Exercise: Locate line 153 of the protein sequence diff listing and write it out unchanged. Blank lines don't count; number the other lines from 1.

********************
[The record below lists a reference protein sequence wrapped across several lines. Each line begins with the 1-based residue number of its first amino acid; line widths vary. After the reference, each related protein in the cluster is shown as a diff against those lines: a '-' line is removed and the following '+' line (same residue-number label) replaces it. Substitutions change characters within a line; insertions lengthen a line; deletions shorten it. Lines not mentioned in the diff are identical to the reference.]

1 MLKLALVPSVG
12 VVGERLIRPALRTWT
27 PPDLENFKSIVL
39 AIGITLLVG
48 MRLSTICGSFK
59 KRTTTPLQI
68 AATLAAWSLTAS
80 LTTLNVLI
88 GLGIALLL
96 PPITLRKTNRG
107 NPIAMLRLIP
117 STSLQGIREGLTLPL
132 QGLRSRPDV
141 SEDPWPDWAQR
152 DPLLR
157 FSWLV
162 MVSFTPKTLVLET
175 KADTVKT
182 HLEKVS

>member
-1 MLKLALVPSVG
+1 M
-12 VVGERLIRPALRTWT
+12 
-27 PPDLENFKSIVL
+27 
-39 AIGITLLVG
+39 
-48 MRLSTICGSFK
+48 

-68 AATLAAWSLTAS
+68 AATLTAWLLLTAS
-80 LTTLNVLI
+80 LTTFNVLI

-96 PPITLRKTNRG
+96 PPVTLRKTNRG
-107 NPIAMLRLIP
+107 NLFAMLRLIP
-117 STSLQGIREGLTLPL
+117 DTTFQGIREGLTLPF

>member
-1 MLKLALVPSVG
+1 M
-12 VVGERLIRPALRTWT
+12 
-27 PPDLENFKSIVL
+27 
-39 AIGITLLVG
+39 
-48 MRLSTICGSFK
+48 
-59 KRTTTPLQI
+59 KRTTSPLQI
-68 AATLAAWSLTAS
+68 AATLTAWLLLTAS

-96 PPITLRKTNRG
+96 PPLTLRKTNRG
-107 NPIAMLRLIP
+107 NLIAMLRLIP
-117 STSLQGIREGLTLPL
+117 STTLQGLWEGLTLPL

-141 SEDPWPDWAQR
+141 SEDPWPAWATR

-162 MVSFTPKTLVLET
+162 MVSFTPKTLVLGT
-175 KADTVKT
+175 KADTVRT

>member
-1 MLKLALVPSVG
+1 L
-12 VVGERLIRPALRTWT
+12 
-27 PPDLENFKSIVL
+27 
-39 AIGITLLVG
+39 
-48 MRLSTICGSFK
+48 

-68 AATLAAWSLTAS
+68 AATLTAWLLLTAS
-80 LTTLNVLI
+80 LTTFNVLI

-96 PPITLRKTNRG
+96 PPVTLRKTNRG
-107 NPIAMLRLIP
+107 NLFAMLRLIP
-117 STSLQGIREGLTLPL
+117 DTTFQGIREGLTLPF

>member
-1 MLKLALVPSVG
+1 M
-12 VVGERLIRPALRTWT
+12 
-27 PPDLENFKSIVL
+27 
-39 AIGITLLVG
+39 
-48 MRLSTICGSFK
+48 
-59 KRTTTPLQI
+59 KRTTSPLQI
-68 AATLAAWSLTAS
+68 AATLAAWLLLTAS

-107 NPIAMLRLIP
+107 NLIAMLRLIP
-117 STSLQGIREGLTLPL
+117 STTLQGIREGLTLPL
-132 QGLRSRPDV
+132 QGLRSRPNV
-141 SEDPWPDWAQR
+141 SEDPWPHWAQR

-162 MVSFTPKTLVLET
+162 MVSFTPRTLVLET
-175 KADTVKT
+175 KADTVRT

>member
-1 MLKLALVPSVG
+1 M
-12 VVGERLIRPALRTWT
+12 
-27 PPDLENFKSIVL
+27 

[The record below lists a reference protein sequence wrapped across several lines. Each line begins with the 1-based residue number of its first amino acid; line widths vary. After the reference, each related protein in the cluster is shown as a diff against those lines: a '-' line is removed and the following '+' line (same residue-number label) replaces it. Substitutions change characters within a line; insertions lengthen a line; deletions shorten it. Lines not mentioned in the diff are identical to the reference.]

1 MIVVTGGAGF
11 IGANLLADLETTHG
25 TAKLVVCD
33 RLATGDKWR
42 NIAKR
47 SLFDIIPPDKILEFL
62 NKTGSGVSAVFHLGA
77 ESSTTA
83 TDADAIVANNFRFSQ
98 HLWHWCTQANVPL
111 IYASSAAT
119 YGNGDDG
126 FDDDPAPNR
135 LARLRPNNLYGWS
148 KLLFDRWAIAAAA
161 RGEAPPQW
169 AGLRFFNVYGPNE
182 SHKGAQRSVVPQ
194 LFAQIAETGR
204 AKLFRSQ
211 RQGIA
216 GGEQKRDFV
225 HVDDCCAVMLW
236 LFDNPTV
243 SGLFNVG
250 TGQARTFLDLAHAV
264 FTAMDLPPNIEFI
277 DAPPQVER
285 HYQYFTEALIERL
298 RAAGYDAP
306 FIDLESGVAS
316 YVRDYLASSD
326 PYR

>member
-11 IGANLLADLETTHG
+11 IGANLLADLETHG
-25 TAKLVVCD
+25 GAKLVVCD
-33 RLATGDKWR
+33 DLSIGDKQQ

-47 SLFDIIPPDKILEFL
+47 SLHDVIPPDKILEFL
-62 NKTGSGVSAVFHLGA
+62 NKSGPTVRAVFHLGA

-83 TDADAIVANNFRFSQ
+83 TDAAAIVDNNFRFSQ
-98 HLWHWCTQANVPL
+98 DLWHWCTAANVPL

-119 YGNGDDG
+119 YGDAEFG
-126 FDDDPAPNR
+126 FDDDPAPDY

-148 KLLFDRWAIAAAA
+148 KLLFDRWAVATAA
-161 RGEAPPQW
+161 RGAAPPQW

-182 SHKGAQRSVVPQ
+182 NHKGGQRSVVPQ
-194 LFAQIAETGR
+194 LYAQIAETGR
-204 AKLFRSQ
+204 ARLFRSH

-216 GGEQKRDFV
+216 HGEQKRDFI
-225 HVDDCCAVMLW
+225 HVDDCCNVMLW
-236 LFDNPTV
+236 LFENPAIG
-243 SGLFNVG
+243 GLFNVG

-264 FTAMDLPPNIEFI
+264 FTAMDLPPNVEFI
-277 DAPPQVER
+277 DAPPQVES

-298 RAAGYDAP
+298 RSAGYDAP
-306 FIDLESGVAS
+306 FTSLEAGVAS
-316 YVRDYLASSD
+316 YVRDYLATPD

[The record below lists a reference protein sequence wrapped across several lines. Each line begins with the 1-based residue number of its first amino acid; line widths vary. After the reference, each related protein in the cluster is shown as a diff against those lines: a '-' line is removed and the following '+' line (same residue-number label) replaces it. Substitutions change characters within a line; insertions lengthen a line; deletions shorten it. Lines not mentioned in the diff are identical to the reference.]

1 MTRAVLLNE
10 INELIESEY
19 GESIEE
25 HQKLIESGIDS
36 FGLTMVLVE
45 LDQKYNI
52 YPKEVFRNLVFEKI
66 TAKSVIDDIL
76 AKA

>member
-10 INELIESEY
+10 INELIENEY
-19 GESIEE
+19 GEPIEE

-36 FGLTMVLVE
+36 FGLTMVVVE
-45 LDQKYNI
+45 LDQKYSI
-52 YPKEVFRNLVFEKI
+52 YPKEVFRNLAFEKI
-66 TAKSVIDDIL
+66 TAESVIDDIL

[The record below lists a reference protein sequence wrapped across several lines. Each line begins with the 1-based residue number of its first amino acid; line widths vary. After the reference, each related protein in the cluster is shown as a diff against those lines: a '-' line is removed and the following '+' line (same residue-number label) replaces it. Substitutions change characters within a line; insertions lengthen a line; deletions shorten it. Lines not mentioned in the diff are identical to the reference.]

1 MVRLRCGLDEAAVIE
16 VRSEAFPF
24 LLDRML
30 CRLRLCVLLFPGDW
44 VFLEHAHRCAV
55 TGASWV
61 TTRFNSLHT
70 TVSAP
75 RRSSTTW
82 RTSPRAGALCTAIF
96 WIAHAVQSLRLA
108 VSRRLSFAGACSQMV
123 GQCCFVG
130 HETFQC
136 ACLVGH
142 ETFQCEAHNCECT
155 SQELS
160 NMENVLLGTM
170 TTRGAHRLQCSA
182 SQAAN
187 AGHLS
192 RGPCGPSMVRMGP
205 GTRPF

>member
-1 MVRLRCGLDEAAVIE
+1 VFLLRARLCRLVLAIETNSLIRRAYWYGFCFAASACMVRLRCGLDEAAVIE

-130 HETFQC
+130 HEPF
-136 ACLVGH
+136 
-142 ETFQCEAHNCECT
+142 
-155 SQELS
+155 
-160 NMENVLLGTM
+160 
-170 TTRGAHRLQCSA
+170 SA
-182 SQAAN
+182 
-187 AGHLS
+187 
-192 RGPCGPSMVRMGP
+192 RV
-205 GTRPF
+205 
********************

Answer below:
285 HYQYFTEALIERL